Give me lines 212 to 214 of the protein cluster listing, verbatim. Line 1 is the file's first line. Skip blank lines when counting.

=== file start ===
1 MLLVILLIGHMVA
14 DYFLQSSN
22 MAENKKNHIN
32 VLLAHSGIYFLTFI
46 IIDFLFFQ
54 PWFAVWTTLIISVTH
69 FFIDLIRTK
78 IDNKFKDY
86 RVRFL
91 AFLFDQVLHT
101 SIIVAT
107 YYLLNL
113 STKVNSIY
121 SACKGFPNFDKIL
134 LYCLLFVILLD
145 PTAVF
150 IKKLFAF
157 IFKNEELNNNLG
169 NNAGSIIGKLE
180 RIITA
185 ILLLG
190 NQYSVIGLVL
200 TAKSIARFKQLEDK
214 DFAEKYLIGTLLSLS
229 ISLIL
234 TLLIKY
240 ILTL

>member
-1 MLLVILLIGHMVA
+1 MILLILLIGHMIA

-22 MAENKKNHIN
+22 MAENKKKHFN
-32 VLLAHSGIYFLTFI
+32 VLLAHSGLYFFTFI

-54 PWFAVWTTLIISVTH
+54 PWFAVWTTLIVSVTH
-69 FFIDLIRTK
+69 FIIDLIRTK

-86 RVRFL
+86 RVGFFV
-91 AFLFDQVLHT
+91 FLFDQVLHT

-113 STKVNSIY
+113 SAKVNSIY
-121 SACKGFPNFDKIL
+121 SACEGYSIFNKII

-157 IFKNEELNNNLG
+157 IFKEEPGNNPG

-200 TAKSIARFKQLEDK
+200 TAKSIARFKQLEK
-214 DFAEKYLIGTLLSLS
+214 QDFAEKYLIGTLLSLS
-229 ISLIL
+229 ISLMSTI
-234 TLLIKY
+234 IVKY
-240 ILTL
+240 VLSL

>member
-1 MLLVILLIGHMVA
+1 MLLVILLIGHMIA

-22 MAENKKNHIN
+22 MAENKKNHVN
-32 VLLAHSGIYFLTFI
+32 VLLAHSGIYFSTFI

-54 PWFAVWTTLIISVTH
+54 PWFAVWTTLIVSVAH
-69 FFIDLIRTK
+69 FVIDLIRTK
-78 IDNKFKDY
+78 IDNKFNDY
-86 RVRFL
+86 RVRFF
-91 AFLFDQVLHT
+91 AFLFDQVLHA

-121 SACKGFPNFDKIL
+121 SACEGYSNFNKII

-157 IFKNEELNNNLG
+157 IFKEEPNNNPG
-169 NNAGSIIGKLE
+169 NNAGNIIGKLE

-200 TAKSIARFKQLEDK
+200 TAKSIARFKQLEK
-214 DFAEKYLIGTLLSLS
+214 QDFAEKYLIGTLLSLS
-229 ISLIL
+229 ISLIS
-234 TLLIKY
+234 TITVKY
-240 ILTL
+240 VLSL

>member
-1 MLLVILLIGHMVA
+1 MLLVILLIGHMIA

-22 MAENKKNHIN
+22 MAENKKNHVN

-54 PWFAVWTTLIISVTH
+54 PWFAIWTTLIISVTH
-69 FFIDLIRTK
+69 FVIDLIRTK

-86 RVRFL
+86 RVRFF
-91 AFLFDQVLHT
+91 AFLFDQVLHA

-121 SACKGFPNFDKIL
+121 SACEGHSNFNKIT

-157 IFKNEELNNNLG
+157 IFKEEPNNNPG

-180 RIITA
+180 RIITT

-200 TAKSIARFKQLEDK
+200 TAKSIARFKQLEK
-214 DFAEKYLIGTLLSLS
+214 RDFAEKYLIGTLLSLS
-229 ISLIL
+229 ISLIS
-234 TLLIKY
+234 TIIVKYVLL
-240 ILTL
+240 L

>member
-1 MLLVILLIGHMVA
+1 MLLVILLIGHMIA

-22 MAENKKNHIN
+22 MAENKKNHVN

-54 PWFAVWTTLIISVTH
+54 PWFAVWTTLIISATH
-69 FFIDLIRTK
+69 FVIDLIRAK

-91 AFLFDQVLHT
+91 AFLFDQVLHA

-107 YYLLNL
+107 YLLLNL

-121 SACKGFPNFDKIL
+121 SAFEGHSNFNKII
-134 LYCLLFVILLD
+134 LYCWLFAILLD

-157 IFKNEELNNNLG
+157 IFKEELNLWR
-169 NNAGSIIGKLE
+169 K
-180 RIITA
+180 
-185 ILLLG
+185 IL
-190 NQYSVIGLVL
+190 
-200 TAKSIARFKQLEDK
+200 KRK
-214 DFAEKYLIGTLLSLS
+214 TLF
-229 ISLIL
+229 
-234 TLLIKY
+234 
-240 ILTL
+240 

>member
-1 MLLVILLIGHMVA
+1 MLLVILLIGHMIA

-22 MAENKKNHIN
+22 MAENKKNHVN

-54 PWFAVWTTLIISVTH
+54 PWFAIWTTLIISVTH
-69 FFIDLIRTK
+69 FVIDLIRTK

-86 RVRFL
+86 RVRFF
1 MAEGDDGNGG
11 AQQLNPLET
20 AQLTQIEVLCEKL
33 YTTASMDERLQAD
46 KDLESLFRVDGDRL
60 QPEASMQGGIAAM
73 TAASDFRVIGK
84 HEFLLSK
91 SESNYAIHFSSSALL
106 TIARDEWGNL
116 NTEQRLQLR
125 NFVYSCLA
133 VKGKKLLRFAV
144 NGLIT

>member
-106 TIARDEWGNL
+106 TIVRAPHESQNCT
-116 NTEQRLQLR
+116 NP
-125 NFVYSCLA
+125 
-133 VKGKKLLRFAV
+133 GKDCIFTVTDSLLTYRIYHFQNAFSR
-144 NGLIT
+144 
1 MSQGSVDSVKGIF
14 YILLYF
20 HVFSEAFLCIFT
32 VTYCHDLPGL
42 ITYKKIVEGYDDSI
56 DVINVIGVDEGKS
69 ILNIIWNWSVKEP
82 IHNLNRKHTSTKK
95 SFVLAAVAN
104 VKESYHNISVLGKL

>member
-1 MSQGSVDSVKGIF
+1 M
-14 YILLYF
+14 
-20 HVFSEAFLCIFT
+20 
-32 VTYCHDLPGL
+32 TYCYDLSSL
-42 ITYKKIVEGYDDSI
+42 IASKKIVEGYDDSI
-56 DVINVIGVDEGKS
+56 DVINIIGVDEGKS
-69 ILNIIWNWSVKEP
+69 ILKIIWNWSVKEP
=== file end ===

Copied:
+32 TYCYDLSSL
-42 ITYKKIVEGYDDSI
+42 IASKKIVEGYDDSI